Cross-border mergers and acquisitions: links between acquiring firm capabilities and resources and target country location Article (Web of Science)


  • Purpose Drawing upon the eclectic paradigm and the regulative dimension of institutional distance theory, it is posited that to understand a firms’ cross-border merger and acquisition (CBMA) location choices, it is critical to examine the acquirers’ ownership advantages. Design/methodology/approach Using a sample of CBMAs undertaken by US firms from 1999 to 2015, the paper explores the extent to which acquiring firm ownership advantages – financial and innovation capabilities – influence target firm country selection in relation to regulative distance. Findings It is shown that acquiring firms with greater innovative capabilities are likely to choose target firms in nations with less regulative distance from their home market; whereas firms with greater financial capabilities target firms in more distant nations. Originality/value This paper builds on the important research on CBMA activity, focusing on the largely neglected pre-acquisition resources in relation to the regulative distance between target firms and the acquirer.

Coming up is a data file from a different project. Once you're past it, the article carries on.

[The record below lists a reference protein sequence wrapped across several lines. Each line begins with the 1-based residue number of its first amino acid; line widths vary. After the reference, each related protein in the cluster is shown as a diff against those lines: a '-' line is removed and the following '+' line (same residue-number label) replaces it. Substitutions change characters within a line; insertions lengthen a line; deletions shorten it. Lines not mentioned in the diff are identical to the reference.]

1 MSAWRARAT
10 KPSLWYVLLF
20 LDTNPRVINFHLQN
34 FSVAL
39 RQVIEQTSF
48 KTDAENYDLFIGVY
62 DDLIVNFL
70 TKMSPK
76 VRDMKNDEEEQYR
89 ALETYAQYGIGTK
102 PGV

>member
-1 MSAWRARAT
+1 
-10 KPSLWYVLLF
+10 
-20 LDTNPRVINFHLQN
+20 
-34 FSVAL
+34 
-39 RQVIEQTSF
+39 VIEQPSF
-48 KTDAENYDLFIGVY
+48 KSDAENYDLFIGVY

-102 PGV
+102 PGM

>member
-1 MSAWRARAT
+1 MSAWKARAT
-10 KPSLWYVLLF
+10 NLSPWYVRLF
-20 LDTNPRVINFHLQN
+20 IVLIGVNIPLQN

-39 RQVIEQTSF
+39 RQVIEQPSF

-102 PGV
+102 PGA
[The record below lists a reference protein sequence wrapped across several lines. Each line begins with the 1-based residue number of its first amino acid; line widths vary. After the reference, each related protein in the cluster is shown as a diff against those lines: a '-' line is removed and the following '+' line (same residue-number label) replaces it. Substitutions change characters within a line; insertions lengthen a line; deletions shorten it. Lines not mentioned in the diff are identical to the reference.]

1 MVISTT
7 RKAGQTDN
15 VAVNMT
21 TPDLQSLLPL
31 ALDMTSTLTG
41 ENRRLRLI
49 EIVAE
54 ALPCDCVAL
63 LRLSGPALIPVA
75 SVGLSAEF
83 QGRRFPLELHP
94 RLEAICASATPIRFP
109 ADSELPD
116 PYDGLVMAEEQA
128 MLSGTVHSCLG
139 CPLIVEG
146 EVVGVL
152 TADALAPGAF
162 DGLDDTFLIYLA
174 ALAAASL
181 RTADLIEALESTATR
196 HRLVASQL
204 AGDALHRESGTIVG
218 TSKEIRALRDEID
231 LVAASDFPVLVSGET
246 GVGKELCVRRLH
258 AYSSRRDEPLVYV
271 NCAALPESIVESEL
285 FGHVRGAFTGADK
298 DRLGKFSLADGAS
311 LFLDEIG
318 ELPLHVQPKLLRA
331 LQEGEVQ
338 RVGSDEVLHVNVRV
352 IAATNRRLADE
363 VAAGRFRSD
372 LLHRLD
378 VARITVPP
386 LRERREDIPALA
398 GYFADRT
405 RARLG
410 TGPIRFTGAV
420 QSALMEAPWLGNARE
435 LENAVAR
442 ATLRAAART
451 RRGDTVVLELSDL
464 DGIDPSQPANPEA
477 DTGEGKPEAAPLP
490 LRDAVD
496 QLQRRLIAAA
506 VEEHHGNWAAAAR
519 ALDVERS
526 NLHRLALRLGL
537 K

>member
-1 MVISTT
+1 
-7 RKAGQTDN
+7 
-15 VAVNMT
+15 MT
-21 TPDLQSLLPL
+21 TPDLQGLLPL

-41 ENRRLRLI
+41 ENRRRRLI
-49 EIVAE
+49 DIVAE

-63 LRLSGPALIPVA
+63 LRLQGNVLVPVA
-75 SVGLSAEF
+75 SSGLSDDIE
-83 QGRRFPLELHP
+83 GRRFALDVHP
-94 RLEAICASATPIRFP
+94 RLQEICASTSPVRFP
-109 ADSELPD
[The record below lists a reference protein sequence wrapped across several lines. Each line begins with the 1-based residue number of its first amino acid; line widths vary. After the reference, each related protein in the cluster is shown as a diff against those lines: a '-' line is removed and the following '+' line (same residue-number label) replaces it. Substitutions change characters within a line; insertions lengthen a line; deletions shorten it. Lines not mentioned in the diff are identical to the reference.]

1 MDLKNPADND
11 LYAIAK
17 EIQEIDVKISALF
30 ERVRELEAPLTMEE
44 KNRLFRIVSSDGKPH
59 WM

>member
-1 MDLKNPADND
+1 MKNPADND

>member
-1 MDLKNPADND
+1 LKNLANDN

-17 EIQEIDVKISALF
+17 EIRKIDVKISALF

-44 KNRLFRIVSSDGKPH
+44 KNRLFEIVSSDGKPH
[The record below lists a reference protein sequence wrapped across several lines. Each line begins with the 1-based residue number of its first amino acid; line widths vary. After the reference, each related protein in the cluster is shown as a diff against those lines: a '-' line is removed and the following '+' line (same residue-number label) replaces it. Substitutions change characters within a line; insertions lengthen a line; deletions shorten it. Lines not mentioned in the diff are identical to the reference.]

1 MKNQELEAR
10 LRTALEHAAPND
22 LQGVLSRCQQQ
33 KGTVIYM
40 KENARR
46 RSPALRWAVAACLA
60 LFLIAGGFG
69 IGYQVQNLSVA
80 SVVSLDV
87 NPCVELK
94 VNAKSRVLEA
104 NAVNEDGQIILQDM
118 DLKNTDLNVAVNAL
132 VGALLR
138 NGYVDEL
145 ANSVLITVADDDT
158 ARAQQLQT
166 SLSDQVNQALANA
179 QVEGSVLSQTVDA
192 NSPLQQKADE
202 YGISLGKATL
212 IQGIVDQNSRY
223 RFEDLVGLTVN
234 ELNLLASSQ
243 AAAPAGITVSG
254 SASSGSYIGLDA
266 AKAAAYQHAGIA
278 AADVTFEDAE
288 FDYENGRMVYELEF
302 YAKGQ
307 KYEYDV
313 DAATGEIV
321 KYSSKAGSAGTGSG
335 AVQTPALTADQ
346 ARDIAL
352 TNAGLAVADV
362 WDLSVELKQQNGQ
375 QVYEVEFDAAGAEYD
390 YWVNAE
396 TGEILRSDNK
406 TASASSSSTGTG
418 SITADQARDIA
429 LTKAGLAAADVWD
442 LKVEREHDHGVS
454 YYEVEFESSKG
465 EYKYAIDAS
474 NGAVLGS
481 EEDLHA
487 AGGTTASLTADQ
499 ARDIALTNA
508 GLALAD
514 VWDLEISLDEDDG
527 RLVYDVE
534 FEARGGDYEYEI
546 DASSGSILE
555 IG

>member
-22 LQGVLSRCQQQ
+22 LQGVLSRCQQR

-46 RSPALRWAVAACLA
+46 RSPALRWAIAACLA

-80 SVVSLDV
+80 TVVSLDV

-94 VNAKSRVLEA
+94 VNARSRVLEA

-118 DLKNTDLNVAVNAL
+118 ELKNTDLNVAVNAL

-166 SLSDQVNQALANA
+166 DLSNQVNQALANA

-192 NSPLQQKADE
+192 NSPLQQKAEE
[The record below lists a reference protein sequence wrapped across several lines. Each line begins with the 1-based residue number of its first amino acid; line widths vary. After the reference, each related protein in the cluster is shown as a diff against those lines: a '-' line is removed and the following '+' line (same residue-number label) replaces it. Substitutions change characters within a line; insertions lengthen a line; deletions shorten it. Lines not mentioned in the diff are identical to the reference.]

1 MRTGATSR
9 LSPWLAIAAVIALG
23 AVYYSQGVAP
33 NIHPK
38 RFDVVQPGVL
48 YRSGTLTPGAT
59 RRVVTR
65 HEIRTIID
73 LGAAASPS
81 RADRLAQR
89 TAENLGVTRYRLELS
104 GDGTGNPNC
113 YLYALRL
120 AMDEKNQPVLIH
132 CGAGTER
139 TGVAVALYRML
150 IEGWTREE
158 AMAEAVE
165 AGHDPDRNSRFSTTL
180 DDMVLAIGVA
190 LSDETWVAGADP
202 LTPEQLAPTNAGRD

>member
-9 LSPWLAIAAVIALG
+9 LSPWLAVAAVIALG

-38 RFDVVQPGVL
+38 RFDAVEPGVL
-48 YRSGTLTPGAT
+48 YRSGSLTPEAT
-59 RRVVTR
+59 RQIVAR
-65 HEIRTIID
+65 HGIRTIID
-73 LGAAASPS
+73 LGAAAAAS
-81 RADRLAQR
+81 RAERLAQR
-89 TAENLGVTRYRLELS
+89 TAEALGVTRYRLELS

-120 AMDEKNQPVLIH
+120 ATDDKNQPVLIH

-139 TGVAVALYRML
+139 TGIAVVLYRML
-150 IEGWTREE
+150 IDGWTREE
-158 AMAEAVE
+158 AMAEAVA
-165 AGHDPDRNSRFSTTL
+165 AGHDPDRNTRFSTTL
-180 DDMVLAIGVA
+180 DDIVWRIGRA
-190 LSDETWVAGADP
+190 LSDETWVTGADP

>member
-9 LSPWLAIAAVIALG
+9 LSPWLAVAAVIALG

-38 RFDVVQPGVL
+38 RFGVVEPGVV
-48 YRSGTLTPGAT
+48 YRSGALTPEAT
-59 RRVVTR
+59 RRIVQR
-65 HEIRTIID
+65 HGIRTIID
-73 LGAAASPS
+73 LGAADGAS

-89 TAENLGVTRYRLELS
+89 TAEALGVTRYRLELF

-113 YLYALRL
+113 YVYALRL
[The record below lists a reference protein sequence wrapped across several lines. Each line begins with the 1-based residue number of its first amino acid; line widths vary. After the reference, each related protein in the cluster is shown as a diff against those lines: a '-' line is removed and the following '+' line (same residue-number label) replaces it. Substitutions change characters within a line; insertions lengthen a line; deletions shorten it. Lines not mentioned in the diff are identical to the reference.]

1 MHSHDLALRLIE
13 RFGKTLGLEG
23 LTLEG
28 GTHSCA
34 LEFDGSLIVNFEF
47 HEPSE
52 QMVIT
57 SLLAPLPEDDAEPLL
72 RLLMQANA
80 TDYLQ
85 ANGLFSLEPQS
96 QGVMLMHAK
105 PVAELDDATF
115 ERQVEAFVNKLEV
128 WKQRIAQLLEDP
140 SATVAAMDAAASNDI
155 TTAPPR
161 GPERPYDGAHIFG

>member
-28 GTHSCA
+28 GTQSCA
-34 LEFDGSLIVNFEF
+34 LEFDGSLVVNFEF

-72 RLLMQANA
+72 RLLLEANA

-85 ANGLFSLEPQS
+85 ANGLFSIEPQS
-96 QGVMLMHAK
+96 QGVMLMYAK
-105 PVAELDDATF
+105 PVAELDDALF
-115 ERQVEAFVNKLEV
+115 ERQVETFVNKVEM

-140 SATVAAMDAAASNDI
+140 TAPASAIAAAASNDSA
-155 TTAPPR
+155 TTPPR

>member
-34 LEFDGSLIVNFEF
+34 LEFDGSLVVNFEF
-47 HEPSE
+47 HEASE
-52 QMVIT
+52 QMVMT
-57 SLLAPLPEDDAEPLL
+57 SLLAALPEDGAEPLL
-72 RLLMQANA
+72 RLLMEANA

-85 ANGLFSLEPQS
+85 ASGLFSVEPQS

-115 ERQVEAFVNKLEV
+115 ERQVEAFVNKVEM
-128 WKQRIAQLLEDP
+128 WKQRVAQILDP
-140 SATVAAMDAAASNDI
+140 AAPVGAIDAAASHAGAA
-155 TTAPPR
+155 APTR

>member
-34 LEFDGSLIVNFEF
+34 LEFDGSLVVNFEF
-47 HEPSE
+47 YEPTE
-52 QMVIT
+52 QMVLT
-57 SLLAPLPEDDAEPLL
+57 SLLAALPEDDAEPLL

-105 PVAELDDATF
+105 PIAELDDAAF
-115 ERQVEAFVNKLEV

publication date

  • 2020

published in

number of pages

  • 24

start page

  • 355

end page

  • 379


  • 28


  • 3